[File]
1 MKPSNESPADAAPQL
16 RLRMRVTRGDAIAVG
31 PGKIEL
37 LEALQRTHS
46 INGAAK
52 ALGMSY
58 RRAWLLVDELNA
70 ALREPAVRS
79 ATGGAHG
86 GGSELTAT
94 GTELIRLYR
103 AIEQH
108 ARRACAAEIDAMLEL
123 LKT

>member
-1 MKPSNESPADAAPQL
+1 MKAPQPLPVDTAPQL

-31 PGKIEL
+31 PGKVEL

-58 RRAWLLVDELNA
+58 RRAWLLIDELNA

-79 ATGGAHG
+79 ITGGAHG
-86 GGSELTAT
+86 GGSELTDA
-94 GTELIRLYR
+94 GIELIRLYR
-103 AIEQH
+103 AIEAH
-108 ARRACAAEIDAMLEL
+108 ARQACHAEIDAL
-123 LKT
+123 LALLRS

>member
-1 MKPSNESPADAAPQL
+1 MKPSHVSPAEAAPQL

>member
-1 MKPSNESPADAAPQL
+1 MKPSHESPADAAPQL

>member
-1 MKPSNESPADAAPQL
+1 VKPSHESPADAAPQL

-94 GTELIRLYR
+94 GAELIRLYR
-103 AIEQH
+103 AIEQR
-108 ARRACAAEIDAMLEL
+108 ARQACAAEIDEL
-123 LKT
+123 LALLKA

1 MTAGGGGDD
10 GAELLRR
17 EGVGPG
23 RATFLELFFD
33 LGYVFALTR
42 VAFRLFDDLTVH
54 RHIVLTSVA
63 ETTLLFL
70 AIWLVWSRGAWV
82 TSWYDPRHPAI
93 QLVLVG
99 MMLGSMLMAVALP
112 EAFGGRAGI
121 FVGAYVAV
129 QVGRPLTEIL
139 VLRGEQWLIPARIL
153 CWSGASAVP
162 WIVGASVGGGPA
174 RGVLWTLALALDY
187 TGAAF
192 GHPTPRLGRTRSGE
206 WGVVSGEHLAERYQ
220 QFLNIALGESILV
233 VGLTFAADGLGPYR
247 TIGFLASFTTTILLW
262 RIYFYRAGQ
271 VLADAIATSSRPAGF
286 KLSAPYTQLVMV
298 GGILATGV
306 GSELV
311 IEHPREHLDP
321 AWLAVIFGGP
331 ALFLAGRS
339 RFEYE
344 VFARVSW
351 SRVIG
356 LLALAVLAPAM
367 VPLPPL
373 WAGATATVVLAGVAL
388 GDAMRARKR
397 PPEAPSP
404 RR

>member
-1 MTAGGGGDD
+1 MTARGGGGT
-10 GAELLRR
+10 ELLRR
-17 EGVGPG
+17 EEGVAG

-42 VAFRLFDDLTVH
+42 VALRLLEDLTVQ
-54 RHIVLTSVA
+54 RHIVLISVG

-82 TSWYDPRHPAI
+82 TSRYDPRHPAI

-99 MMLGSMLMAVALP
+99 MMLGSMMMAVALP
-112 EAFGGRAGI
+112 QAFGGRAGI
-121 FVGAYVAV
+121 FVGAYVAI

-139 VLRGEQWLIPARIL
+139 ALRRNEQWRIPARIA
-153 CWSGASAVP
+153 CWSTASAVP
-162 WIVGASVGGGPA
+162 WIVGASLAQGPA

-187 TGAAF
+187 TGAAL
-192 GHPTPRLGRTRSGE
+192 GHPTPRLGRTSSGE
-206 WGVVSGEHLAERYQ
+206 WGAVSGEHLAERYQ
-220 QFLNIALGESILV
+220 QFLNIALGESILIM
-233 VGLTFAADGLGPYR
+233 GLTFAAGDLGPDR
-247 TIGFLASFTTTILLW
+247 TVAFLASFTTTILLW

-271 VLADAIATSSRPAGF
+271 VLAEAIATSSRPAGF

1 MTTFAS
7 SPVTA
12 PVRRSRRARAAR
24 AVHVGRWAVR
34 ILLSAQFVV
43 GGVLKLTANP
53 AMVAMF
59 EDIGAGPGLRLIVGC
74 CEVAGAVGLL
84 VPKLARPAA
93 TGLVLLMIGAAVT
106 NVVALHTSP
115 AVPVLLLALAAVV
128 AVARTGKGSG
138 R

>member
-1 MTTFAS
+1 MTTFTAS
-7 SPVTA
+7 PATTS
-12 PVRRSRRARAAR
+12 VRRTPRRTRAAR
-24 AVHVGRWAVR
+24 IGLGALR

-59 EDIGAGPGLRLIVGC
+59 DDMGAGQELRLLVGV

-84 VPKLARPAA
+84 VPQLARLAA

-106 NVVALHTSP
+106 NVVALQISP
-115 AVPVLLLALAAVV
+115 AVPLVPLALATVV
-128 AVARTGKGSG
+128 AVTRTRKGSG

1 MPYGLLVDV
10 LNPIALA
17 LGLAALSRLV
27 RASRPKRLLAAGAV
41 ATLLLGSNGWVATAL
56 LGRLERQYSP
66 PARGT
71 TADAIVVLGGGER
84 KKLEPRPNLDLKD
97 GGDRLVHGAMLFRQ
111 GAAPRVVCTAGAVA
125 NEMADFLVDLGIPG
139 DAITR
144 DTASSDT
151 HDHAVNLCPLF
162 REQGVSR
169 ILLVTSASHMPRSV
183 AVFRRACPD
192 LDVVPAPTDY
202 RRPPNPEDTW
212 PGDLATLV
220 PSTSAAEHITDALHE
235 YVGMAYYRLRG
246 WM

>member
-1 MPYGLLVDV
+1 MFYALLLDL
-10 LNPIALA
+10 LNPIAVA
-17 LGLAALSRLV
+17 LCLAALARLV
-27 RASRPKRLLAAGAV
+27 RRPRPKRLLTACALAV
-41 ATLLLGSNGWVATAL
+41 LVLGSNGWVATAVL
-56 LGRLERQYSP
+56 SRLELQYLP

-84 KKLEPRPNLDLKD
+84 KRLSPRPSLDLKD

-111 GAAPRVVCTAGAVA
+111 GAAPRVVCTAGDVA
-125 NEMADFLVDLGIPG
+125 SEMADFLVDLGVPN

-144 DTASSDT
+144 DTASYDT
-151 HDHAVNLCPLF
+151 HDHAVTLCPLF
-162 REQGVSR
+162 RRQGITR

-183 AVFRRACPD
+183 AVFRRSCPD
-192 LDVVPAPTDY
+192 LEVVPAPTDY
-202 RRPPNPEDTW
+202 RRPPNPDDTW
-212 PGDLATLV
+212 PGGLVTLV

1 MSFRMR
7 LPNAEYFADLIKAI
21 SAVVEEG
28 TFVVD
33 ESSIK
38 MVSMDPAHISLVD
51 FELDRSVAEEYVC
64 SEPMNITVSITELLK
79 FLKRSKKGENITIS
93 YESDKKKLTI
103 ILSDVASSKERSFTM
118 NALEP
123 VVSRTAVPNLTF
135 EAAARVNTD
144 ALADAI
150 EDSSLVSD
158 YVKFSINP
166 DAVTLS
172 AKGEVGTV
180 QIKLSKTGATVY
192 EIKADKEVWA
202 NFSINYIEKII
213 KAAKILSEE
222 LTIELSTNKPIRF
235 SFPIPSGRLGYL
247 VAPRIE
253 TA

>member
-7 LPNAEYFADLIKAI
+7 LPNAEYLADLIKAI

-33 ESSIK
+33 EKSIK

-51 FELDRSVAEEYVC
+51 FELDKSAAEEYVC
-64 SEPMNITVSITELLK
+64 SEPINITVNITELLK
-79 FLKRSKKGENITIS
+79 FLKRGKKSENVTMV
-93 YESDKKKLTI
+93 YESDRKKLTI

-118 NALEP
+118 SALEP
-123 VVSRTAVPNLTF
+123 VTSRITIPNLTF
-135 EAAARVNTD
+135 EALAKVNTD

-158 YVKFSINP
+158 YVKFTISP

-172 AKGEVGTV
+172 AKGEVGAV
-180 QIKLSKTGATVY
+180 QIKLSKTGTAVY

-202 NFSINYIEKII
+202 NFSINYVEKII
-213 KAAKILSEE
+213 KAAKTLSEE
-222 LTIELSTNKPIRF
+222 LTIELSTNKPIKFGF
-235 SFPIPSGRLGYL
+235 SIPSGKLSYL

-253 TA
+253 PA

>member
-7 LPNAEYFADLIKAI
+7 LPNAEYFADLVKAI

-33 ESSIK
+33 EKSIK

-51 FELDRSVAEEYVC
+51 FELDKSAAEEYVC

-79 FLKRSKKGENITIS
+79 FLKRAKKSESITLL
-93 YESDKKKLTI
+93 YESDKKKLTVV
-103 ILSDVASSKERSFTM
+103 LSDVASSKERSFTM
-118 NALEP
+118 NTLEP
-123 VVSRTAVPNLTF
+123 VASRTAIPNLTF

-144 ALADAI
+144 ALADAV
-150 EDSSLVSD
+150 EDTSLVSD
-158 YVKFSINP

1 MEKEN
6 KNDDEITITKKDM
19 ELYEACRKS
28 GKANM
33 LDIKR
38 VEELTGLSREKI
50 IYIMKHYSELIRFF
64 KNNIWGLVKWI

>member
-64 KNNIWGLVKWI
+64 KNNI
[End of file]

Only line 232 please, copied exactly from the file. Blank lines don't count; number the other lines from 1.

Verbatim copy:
93 YESDKKKLTI